Mozart String Quartet in C, K.465 "Dissonant"
II: Andante cantabile
This beautiful slow movement is once again in sonata form. The word "cantabile" in the title means "singing" - and that is exactly the character of this movement. Its beautiful lyricism is almost like an opera solo in nature. As a general rule, always take in and focus on the melody when listening to this movement, or any other movement labelled "cantabile".
This is not to say that the harmony should be ignored. In fact, the harmony here matches and perfectly complements the simple yet rich characteristic of the melody. Mozart uses the cello at several places in this movement to link together many parts of the violin's solos. A back-and-forth duet between the violin and cello is also used as transition material to move from the tonic to the dominant, but herein lies Mozart's genius: he also uses this same back-and-forth theme as the retransition material, moving from dominant back to tonic. (If you aren't familiar with some of these terms, you can get a quick crash-course on harmony in Lesson 6 of our Music Theory section.)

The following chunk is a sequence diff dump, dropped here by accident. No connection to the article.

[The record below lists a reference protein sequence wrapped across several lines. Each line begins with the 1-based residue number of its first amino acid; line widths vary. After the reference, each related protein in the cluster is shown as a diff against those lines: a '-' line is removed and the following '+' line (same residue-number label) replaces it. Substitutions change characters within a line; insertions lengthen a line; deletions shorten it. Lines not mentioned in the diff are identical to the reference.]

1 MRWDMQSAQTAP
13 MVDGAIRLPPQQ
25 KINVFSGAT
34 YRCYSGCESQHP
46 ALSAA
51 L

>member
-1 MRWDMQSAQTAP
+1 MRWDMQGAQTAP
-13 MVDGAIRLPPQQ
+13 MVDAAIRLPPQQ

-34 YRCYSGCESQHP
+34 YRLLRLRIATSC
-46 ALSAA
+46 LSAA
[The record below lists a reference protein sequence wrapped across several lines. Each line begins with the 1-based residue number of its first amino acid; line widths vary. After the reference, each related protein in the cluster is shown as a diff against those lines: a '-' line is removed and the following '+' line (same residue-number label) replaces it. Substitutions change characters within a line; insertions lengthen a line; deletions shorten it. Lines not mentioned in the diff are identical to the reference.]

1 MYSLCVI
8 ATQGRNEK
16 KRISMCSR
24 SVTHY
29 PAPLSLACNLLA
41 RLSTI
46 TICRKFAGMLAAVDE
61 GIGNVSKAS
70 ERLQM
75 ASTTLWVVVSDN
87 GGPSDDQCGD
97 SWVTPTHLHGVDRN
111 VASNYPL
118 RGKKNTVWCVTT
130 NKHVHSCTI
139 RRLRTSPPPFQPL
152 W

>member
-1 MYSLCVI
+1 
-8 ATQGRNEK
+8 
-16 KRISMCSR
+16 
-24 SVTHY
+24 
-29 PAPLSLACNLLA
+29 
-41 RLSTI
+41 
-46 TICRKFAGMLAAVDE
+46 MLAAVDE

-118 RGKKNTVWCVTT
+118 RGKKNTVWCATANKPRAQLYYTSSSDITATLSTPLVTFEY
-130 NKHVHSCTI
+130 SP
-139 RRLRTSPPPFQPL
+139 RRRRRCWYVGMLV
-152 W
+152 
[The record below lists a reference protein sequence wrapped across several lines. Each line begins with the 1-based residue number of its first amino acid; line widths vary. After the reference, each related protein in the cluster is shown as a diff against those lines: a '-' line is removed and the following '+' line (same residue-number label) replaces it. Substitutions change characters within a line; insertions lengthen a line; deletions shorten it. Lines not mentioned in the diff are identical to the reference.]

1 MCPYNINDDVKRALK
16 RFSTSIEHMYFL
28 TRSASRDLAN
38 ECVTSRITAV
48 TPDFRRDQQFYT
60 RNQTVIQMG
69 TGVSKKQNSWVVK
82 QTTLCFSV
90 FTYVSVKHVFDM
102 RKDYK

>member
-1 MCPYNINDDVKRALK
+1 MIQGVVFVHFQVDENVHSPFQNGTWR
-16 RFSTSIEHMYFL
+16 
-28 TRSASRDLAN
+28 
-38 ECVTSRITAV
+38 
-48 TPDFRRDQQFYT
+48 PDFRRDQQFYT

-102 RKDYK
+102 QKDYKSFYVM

The recapitulation goes over the established material, but this
time embellishes it through decorative notes and rhythms. We are
treated again to the beautiful melodies and ringing harmonies.
Finally, the music makes its way towards the end, as its momentum
slowly winds down into the final note.
Hear this Movement
Recorded: in the TJHSST Auditorium on June 30, 1999
Violins: Michael Wilber, 1st; Laura Carr, 2nd;
Viola: Debdeep Maji;
Cello: Charles Han;
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